Thursday, November 1, 2018

Thousands of Venezuelans on Peru border ahead of residency deadline

By Kristy Siegfried @klsiegfried   | 31 October 2018
Thousands of Venezuelans on Peru border ahead of residency deadline. Reuters reports that some 6,000 Venezuelans lined up at Ecuador’s border with Peru on Tuesday, hoping to enter the country before a deadline set by Peruvian President Martin Vizcarra to grant temporary residency permits. Vizcarra said on Monday that Peru had already welcomed almost half a million Venezuelans and that his government could not give them residency indefinitely. He said Peru would grant residency to those who entered the country by today and requested residence before 31 December. Since January 2017, UNHCR reports that more than 110,000 Venezuelans have obtained one-year renewable residency permits in Peru granting them the right to work, study and open bank accounts. The growing number of Venezuelans crowded at the border town of Tumbes has reportedly overwhelmed local services, and humanitarian groups are distributing food and water.
Troops deployed to Yemen’s Al-Hudaydah. Al Jazeera reports that more than 10,000 additional troops have been sent to the Houthi-held port city of Al-Hudaydah ahead of a planned new offensive to retake the city. According to an unnamed official, the mission is expected to start “within days”. Al-Hudaydah is the only port held by the Houthis and serves as the entry point for the bulk of Yemen’s commercial imports and aid supplies. On Tuesday, the UN’s humanitarian chief, Mark Lowcock, warned that the humanitarian situation in Yemen “continues to deteriorate ”. In a briefing to the UN Security Council last week, Lowcock said worsening fighting around Al-Hudaydah had deepened the crisis by “choking the lifeline which the aid operation and commercial imports rely on”. On Tuesday, US Defense Secretary Jim Mattis and Secretary of State Mike Pompeo both made separate calls for a ceasefire in Yemen.
Rohingya returns to Myanmar must not be rushed or premature, says UNHCR. Following yesterday’s announcement by officials from Bangladesh and Myanmar that repatriations of Rohingya refugees to Myanmar will begin by mid-November, UNHCR has cautioned that conditions in Rakhine state are “not yet conducive for returns”. UNHCR spokesperson Andrej Mahecic said it was critical that returns were not rushed or premature. “We would advise against imposing any timetable or target figures for repatriation,” he told Reuters. Rohingya refugees living in settlements in Cox’s Bazar told the Guardian that “the situation in Rakhine is still unsafe” and that Rohingyas are still fleeing to Bangladesh in small groups.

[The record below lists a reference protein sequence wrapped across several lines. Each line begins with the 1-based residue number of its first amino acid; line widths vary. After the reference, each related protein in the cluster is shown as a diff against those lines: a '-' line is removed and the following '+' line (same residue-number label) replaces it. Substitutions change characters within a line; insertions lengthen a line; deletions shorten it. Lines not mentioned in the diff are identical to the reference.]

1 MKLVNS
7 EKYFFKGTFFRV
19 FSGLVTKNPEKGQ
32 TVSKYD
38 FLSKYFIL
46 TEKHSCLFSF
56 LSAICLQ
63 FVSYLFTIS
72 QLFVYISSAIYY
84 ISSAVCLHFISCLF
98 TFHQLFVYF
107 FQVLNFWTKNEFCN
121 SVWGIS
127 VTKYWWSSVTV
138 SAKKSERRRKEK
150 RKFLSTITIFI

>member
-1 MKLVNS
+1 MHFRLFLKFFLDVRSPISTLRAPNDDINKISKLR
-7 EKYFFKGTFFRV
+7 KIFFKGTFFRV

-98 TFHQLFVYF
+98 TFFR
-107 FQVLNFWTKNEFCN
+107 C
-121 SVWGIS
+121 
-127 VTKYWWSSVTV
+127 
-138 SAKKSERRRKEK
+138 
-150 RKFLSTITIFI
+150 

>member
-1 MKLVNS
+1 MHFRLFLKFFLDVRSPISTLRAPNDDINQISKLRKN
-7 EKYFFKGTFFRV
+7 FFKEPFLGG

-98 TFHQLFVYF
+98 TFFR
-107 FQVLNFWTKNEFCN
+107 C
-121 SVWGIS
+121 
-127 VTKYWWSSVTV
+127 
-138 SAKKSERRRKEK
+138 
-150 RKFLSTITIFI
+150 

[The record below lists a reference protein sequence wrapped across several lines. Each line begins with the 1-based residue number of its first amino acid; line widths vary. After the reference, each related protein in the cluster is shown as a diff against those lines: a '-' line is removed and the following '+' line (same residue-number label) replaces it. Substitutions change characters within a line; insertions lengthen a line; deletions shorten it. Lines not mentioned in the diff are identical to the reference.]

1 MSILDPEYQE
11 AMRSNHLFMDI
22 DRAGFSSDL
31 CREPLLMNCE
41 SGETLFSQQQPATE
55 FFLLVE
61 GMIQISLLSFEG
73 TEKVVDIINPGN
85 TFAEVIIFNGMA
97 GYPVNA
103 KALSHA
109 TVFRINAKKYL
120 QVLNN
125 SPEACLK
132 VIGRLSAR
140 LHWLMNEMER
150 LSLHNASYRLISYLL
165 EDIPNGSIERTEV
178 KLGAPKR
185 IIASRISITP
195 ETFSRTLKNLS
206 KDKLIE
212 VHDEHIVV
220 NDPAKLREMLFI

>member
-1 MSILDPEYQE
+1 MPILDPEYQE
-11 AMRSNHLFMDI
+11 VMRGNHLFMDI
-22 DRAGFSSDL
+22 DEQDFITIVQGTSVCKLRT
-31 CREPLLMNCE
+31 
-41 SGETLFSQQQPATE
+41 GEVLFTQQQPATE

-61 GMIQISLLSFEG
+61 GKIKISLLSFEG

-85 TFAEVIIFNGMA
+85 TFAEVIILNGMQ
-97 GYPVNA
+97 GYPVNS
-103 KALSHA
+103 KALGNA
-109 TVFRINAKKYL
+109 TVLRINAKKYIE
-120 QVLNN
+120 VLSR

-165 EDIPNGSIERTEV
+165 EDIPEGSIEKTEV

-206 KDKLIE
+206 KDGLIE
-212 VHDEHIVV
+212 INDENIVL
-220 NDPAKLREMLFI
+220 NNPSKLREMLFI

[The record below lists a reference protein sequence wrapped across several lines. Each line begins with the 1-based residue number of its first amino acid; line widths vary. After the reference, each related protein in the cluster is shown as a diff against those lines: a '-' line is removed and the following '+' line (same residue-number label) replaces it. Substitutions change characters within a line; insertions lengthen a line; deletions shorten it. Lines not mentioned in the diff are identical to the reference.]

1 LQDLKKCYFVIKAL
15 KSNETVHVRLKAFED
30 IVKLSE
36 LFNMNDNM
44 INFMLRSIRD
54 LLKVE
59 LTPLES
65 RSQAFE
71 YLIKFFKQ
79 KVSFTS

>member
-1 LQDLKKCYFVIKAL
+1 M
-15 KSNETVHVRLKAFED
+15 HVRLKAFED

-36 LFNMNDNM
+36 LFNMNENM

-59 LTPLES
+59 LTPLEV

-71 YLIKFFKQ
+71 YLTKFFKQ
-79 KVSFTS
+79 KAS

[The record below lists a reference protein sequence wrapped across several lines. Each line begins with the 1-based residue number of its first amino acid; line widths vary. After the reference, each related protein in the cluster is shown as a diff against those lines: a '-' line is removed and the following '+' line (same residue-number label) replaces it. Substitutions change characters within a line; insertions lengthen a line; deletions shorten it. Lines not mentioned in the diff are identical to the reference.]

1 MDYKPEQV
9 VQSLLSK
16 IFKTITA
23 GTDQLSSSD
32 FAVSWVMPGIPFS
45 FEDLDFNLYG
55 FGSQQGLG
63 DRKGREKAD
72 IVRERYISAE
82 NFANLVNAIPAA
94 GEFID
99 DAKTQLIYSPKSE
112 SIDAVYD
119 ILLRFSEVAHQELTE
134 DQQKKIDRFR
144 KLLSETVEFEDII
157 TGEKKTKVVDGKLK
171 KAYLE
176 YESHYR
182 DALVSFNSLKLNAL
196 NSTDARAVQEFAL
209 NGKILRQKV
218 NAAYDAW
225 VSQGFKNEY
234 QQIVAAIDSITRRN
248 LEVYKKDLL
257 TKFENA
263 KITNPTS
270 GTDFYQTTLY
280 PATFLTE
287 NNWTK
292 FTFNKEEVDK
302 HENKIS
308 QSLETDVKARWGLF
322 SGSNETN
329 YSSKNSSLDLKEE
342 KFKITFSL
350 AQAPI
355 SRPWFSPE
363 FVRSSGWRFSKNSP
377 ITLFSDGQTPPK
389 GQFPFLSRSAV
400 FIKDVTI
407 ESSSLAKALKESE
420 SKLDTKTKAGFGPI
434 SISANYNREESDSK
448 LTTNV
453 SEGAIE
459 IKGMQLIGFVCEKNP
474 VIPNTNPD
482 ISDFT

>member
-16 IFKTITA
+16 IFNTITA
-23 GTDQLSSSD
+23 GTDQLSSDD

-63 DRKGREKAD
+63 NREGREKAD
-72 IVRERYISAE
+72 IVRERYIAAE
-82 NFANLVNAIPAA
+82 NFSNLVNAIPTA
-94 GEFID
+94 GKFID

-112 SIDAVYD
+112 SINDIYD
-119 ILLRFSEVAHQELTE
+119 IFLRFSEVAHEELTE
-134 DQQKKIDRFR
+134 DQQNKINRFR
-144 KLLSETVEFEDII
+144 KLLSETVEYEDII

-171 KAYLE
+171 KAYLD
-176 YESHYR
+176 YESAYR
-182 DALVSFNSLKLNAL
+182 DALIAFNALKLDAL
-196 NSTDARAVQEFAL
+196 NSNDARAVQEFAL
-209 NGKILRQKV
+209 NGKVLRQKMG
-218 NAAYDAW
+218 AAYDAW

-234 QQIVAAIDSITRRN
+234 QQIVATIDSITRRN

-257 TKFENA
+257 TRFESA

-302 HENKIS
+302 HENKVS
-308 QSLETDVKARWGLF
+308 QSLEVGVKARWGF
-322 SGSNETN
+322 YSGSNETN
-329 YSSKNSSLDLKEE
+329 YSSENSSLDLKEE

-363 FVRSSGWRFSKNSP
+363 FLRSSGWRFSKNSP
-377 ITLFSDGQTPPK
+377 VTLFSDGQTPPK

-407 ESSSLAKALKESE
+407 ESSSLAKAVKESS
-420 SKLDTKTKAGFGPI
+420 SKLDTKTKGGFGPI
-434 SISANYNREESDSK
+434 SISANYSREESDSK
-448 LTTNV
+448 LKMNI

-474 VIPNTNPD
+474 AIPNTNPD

Why Iraqi Kurds are attempting dangerous journeys to Europe. Mahabad Ismael is the sole survivor of a boat that was carrying 35 people as it set off from the Turkish coast on 9 October and headed towards the Greek island of Chios. The boat started filling with water half an hour after it left the shore and eventually overturned. Ismael watched the waves swallow her husband and five children before sea currents pushed her to the shore. She and her family, as well as 13 other passengers who died that night, were from the Kurdish region of Iraq. Al Jazeera reports on why large numbers of Iraqi Kurds have attempted the dangerous journey to Europe in recent years, putting their lives in the hands of smugglers.
Bosnia races to move refugees and migrants to shelters before winter. Authorities in Bosnia and Herzegovina have transferred dozens of refugees and migrants camped out for days near the Croatian border to an accommodation facility in the town of Velika Kladusa. Several hundred refugees and migrants walked to the border last week hoping to cross into Croatia but were turned back by police. Last week, authorities unveiled two new reception centers that together doubled the number of available beds for refugees and migrants to around 1,700. But with temperatures dropping, AFP reports that many others are still living in tents and in abandoned buildings in Una Sana Canton in the northwest of the country.
Refugees in Pittsburgh shaken by synagogue attack. The Jewish refugee resettlement agency HIAS was the target of an angry social media post by Robert Bowers shortly before he allegedly carried out the synagogue shooting that left 11 people dead on Saturday. HIAS is among nine agencies contracted by the US State Department to help refugees resettle in the United States. The Washington Post spoke to some of the refugees who have forged new lives in Pittsburgh after receiving help from HIAS and its local partner, Jewish Family and Community Services. They described experiencing extraordinary kindness in the city but said they had also seen evidence of racial divisions.
Verification of refugee numbers in Uganda concludes. A country-wide effort to count and biometrically register all asylum-seekers and refugees in Uganda ended last week. The verification exercise followed allegations earlier this year that senior government officials had inflated refugee figures and mismanaged the funds meant to support them. The exercise found that Uganda is hosting 1.1 million refugees, rather than the 1.4 million previously estimated. A statement jointly issued on Monday by the Ugandan government and UNHCR said that many factors contributed to the reduced figure, including cases of multiple registrations at the height of the influx from South Sudan in 2016 and 2017. The statement said new food assistance procedures have been rolled out that mitigate the risk of fraud.

To know more please visit UNHCR : 
For Donation please visit :


No comments:

Post a Comment

Deployment Models of Cloud Computing.

Private cloud types of cloud computing Private cloud is cloud infrastructure operated solely for a single organization, whether ma...